ISRAEL: TV airs out political disputes
If TV is the modern tribal hearth, then the flames are burning a bit high in Israel these days. A recent rash of controversy touches permanently raw nerves and mirrors the fault lines that have come to define society.
Even before a single episode of its new season aired, the successful satire show Eretz Nehederet ("Wonderful Country"), was taken to the Knesset, Israel's parliament, for an urgent discussion of a highly provocative promo that had the all-but-nude cast smearing one another with paint. Many found the colorful clip way off-color but by the time the Knesset debate rolled around, the artistic-license debate was nearly moot and the show was in the hot seat for content. Its trademark biting satire (above) bit too deep for some with a sketch staged like a video of Gilad Shalit and showing an Israeli soldier held captive not by Hamas but by Jewish settlers, demanding continued settlement construction and other perks in return for the soldier's release.
Legislator Yaakov Katz found no humor in his bearded likeness pointing a gun at an Israeli soldier. This is a deliberate campaign to besmear the settlers and legitimize their removal, he charged in the stormy debate in the parliament's education committee, accusing the show of Nazi-like propaganda. The network now wants the Knesset's ethics committee to determine whether Katz's comments constitute incitement.
Another televised incident a few days earlier was totally straight-faced. Dr. Jamal Zahalka, an Arab Israeli legislator, had been invited to a news studio to talk about a demonstration in solidarity with Gaza one year after Israel's military offensive there. The interview (above) deteriorated to the point where he accused Defense Mnister Ehud Barak of "listening to classical music while killing children." Barak actually is an accomplished pianist but this was no compliment and the interview went downhill from there until veteran Israeli journalist Dan Margalit kicked Zahalka off the set. In live TV, as in life: conflict.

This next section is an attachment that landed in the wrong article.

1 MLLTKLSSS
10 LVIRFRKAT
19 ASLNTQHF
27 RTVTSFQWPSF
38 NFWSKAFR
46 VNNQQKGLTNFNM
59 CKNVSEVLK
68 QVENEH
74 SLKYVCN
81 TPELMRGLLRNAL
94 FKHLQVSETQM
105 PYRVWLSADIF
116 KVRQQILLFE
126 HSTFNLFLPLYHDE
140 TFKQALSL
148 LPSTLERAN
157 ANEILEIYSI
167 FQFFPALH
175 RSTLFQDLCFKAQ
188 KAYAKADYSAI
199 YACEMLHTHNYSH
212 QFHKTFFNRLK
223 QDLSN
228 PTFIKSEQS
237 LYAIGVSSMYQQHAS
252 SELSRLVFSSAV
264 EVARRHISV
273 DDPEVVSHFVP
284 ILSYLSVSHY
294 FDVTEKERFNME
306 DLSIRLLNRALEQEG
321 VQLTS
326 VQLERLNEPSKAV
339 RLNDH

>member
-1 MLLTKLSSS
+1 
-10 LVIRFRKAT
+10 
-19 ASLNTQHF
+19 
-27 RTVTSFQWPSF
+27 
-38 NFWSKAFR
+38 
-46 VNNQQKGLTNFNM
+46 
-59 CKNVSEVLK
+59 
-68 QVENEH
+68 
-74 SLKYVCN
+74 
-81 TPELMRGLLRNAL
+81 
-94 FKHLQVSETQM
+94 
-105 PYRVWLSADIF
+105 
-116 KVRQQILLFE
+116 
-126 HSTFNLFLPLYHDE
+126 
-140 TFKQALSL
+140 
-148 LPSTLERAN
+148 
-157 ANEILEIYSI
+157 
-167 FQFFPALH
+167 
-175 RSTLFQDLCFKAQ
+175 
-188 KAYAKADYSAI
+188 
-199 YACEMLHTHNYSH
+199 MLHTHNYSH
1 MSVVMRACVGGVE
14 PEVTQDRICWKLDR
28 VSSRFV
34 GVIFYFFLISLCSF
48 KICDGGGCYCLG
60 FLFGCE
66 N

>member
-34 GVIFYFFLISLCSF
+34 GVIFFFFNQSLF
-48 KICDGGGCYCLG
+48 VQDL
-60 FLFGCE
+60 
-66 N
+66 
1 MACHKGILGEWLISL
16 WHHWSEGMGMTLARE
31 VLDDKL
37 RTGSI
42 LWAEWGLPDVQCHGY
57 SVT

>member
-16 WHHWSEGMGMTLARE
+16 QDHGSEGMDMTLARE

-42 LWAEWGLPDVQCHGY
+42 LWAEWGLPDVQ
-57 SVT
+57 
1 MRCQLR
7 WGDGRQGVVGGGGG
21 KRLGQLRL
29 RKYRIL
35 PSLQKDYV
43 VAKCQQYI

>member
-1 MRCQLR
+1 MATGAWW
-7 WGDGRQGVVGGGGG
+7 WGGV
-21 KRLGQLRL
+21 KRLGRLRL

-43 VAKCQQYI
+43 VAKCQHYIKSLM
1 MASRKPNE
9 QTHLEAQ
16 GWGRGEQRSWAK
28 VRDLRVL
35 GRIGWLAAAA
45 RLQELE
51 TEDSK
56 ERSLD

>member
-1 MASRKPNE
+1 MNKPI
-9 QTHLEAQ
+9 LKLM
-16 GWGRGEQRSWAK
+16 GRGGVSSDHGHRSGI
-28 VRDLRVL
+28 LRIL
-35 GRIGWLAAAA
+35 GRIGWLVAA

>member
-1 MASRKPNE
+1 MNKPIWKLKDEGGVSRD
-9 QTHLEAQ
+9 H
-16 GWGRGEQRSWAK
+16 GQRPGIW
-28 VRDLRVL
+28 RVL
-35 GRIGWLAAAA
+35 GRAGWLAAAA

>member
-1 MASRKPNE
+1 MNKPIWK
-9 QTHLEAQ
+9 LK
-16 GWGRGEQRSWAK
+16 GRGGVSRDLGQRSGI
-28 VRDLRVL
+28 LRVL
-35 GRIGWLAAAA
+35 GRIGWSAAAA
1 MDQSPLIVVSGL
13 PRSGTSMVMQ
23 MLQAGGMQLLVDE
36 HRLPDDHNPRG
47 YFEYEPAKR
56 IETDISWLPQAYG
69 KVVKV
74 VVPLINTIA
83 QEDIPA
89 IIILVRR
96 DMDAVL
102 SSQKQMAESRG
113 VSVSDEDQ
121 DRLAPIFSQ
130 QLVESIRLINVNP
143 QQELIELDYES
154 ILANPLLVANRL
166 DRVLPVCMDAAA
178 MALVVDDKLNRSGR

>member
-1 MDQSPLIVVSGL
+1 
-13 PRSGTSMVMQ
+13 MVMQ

In part a response to the oppressive 24/7 experience of hard news, Israel's commercial TV stations are smothering the news with a blanket broadcast of reality-shows, Israeli renditions of nearly every possible American format. Increasingly, Israelis tune out of news and into reality and do NOT appreciate when reality intrudes on their reality show.
The current season of "Big Brother" features Edna Canetti, a 54-year-old storyteller who is also a member of Machsom Watch, a group of Israeli women who monitor Israeli army checkpoints in the Palestinian territories and soldiers' conduct there.
Many of the villa-dwellers are blase on a good day but viewers at home flipped when she said that she wishes to see a popular campaign against Israel's occupation of the West Bank and that the Palestinians should refuse to comply with the checkpoints and tell Israel to "shove" its rules. More than 60,000 people joined a Facebook group calling to trade her to Hamas in return for Gilad Shalit; countless other groups were formed, her family is receiving threats and the production is considering security measures around the set. This too spilled over from TV and into a legislator's complaint to the attorney general.
Zapping between news, comedy or reality, sometimes the subtext just doesn't change.
-- Batsheva Sobelman in Jerusalem
Videos: Israeli television clips. Credit: YouTube
Photo: A screenbag from YouTube video.